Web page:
Earlier in the day, the three officers had thought it over and brought Mr. “Gordon” down to the station for a talk. Sutton denied his identity right up until they had him in the interrogation room, where he finally congratulated the officers on capturing Willie Sutton.
All three detectives were to receive promotions, but Arnold Schuster was left out in the cold.
He went to the papers and told them of his part. Reporters then took the story to the Police Commissioner George Monaghan, who was quick to apologize and hand Arnold a piece of the congratulatory cake that was being passed around the police station.
“I want publicly to commend Arnold Schuster for the great help he gave the police force in ridding the land of one of its most notorious criminals,” Monaghan said. “If all citizens would give such help, it would make our burden easier.”
Soon newspapers were splashing pictures of Arnold all over their front pages. He was interviewed by radio stations, and even the television show “I’ve Got A Secret” is said to have featured him as a guest.
When Arnold reached out to the authorities to collect his reward, however, he found that no actual reward existed.
The police who brought in Willie Sutton received promotions, and the reporters who published stories of Arnold Schuster sold papers, but when all was said and done, Schuster himself received $750 for a few television appearances.
But of course there was the fame.
Over the course of the week, Arnold Schuster was the toast of New York, and legend has it that Albert Anastasia grew tired of seeing Arnold on television.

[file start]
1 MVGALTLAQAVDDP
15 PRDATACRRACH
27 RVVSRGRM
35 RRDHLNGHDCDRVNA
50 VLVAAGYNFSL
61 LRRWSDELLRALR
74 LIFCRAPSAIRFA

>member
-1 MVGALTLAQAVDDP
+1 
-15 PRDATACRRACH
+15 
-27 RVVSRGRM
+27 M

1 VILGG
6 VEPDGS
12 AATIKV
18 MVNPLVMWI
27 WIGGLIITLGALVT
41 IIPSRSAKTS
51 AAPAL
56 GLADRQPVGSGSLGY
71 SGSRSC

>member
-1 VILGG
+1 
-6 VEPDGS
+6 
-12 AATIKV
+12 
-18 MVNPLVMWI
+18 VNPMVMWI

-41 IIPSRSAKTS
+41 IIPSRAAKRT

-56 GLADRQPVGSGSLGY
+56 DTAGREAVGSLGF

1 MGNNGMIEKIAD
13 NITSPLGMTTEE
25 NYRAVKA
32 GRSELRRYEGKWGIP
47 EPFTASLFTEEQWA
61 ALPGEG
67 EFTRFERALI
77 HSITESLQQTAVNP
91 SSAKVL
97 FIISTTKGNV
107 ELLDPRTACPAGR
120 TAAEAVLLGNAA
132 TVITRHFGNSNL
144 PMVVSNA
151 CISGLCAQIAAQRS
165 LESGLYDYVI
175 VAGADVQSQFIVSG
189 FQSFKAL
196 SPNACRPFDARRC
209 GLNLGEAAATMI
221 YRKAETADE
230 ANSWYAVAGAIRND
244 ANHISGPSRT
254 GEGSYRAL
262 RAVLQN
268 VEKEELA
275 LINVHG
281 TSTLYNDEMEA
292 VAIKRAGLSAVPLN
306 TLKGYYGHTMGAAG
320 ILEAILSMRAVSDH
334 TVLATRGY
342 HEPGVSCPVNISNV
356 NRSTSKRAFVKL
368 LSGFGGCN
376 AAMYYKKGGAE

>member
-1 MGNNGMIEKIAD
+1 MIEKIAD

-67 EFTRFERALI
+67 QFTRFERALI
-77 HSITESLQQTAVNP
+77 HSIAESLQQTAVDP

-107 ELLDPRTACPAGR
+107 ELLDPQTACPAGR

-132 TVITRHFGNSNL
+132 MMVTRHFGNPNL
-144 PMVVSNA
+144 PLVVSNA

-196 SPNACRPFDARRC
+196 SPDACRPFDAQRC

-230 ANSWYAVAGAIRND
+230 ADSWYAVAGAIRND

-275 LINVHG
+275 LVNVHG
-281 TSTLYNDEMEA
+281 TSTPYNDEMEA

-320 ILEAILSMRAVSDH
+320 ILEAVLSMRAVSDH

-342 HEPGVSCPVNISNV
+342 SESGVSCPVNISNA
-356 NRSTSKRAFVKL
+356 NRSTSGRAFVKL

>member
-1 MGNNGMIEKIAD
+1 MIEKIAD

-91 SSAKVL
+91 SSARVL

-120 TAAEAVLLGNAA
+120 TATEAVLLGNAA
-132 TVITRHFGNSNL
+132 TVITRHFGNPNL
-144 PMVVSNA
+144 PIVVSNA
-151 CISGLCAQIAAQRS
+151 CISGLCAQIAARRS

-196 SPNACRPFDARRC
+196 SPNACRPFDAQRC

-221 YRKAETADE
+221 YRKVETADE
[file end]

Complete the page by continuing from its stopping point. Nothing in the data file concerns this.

“I can’t stand squealers!” he was reported to say, ordering the hit of the young menswear salesman from Queens.
Anastasia had nothing to do with Willie Sutton. He never employed the man, never worked with him, and he never even met Arnold Schuster.
He simply felt that the roles of police and criminals were established and that the “little guy” had no part of their game.
“Anastasia was really off his rocker,” Lucy Luciano said later. “He was startin’ to see himself like some guy in the old gangster movies.”
But off his rocker or not, he still led Murder, Inc., the enforcement arm of the mob, and his will was law.
On Saturday night, March 8th, 1952, Arnold Schuster walked home from his shift at his father’s menswear store. It was dark, he was tired, and he had his keys out as he headed to the front door. On radios throughout the neighborhood, Gangbusters played, and at 9:10PM the neighbors heard a series of shots fired.
They ran out and found Arnold Schuster already dead on the sidewalk. A bullet entered each eye and there were two shots to his groin.
His death was a huge statement to the public.
Immediately outrage poured from all parts of society. “This murder, above any crime in my memory, was an offense against all the decent people of the City of New York,” said Mayor Vincent Impellitteri. “With the possible exception of the Lindbergh baby,” echoed former Brooklyn prosecutor Burton Turkus, “no single murder in the past 25 years has so shocked or outraged the American public.”
In prison, even Willie Sutton was shocked about the loss of life associated with him. He had no association with Anastasia and bore Arnold Schuster no ill will. He even offered to contribute thousands to the reward pool that was growing, but was persuaded by the police not to.
It just wouldn’t look right.
Arnold’s parents blamed the papers for making their boy famous and the police for not protecting him. Eventually the city settled with the Schuster’s for $41,000, but no arrest was ever made and Arnold’s murder passed out of public memory.
In the end the killing of a young menswear salesman from Queens who was trying to do the right thing served as a cautionary tale against going up against the mob. But the cost of doing good was more than he could ever have imagined.